Curling is always one of the most popular sports at any Winter Olympics, with the array of terms often stumping viewers at home, with power play one such example. What exactly is the power play in Curling and how does it work?
The basic idea of Curling is actually very simple – get your stone closer to the centre of the target than the other team.
Do it more often – you’ll get more points and at the end, most points wins.
Simple, right? In theory, but Curling has a lot of technical terms and aspects to it.
Lights in the stones, sweepers and also power plays.
But what actually is a power play in Curling? How does it work and when can teams use it?
Power play in Curling
Norway will face Italy in the final of the mixed doubles Curling after they overcame Great Britain and Sweden, respectively in the semi-finals.
In the gold medal match, both teams will be allowed to use power plays to assist their bid for Olympic glory.
In essence, the power play in Curling is a way to move the position of some of the stones.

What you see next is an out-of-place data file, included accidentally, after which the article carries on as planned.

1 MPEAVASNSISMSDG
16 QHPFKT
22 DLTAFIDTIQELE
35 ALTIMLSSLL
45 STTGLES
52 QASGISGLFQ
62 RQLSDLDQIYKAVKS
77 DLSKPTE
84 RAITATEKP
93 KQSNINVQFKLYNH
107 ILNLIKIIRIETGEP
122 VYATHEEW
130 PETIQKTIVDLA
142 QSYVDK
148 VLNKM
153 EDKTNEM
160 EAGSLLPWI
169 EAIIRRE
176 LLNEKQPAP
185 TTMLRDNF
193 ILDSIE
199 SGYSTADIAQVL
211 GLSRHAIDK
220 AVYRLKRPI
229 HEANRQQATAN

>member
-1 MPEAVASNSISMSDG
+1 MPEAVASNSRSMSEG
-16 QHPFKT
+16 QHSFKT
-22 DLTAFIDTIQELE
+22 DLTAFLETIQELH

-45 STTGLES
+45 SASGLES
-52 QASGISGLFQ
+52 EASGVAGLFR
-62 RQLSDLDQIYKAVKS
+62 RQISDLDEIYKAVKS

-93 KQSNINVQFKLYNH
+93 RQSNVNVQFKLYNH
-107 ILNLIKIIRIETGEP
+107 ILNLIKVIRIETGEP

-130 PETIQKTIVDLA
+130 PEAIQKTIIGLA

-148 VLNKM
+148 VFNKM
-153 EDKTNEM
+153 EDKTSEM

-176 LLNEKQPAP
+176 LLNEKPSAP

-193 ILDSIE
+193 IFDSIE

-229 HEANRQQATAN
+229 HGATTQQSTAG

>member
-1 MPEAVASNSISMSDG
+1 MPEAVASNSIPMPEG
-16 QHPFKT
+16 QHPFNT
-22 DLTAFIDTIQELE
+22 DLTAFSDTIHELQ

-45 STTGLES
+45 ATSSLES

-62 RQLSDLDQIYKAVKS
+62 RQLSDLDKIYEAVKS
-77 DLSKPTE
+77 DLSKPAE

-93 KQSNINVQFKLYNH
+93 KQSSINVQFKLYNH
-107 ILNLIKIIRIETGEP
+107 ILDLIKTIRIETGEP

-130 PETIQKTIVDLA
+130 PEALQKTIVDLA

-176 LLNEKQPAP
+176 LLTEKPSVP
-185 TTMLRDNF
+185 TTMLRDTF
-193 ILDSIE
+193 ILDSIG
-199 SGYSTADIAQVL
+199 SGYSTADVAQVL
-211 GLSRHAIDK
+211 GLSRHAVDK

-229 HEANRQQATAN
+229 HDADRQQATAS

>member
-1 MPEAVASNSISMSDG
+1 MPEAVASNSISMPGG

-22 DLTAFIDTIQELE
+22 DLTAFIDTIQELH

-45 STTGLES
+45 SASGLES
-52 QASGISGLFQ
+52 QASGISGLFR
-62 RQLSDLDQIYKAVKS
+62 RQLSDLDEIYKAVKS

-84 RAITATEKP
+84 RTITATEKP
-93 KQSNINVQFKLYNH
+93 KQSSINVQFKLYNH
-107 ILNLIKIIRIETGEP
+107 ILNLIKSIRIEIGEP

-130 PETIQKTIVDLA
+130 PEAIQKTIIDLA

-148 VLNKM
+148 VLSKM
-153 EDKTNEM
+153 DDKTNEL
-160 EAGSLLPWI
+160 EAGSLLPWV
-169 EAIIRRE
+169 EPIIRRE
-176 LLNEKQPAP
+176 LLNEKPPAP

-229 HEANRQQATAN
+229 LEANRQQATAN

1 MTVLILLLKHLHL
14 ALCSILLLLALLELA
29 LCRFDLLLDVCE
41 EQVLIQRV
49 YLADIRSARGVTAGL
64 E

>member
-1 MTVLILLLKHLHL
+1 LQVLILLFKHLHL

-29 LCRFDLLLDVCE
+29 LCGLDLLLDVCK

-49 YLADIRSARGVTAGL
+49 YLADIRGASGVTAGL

Used only in the mixed doubles – not in Men’s and Women’s competitions, the power play can only be used once per match.
At the start of each end, two stones are already placed on the ice.
The power play in allows a team to move the position of these pre-positioned stones to their advantage.
How they are moved
One stone is moved to where it intersects the eight-foot and 12-foot marking lines on the ice.
The other stone – known as the guard – can be placed on the side of the circle to protect the other stone – referred to as the house stone.
The team who are in possession of the hammer can call for the power play before play starts for a particular end.
Should a game exceed the normal eight ends, a power play cannot be used on extra ends in Curling.
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